Supporting the Troops?
"As a U.S. soldier currently serving a one-year tour in Iraq, I was astonished to read "Bush should see Sheehan", a letter with so much disregard to troops' morale.
I, for one, am "silently disagreeing" with the situation in Iraq and Afghanistan. Every soldier, seaman, Marine and airman who loses his or her life fighting, I have great respect and remorse for. Not only have I seen those who disagree come over and change their minds about the situation once they are over here, I have seen military families do the same. The media portrays one picture and we see a completely different one.
How dare they say that they "support" the troops and not the war! It's unbelievable to say you can support one and not the other. How can they support the troops and not support what we are accomplishing over here? How can they be so selfish and close-minded to think that they are the only ones who are able to have the rights that they do? There are many families who have yet to have a meeting with President Bush, unlike Cindy Sheehan. Why not also give them a chance?
To the "idiots" in Texas protesting Sheehan's propaganda � Thank you. Thank you for supporting your military loved one who came over here and gave his or her life so people like them can have their freedom of speech. Thank you for your support and your undying love for what your loved one did. And thank you for standing up and supporting those of us who are still over here fighting for the American way."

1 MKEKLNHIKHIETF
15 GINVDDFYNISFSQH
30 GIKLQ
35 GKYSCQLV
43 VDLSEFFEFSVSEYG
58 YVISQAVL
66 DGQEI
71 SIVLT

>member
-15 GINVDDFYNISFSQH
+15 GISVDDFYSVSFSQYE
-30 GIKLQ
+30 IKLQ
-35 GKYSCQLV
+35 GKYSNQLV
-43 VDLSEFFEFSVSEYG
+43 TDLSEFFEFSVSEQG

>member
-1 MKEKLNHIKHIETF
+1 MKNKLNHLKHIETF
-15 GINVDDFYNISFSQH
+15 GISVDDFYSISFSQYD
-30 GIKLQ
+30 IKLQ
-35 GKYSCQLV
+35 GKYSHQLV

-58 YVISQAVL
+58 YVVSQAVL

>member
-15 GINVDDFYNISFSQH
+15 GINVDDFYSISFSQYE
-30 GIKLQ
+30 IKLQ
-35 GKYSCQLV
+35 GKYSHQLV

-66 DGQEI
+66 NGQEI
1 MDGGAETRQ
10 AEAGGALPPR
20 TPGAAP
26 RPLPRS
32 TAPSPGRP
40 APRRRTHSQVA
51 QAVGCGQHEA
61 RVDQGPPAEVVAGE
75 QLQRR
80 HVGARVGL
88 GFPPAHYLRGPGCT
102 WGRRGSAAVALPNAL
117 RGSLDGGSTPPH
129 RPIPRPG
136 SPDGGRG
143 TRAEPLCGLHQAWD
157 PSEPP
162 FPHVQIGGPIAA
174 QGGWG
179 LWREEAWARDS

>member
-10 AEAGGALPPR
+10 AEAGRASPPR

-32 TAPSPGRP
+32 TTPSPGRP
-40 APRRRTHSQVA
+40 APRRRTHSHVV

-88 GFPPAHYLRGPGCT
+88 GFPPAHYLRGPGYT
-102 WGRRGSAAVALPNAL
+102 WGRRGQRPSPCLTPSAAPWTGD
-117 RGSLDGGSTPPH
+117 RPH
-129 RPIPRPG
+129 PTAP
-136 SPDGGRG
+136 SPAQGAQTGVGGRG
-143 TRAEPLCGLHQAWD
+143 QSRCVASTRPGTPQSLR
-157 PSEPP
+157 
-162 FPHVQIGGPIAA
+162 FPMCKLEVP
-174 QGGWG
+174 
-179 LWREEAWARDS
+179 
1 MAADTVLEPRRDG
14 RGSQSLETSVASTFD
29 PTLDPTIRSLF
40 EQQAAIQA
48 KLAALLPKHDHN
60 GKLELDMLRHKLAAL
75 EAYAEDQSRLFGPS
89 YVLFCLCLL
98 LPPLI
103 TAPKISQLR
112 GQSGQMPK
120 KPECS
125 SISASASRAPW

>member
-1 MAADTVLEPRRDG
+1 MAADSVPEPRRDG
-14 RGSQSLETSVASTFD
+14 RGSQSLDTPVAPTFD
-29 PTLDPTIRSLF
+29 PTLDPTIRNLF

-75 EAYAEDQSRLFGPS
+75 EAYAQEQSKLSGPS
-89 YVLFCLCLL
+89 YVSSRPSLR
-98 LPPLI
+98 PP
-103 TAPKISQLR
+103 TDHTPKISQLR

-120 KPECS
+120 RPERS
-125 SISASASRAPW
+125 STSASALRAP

-Spc. Allyssa Stepek, Camp Striker, Iraq (Stars & Stripes: Letter to the Editor)
Influences on Sheehan
"I have read two letters about how President Bush should meet with Cindy Sheehan about her slain son and the war in Iraq. The substance of these letters seems to show that the mainstream media has educated the public in the way that it sees fit because the original story left out some important facts. First and foremost is that President Bush already met with the Sheehans back in June at Fort Lewis, Wash. Why should Cindy Sheehan be granted a second audience when the vast majority of the families of the 1,700-plus other killed in action will never be given one?
After her meeting, Sheehan said, "I now know he's sincere about wanting freedom for the Iraqis. I know he's sorry and feels some pain for our loss. And I know he's a man of faith."
Quite a difference from her words today, wouldn't you say? Most of the rest of Sheehan's family have released a statement saying they disagree with her.
The root of Sheehan's pain seems to have come with new associations with, among others, Michael Moore and Crawford Peace House, whose politics are well-known.
They are obviously taking advantage of her grief to fuel their agendas, and that is the second real tragedy here.
-Spc. T.J. Buttrick, Camp Liberty, Iraq (Stars & Stripes: Letter to the Editor)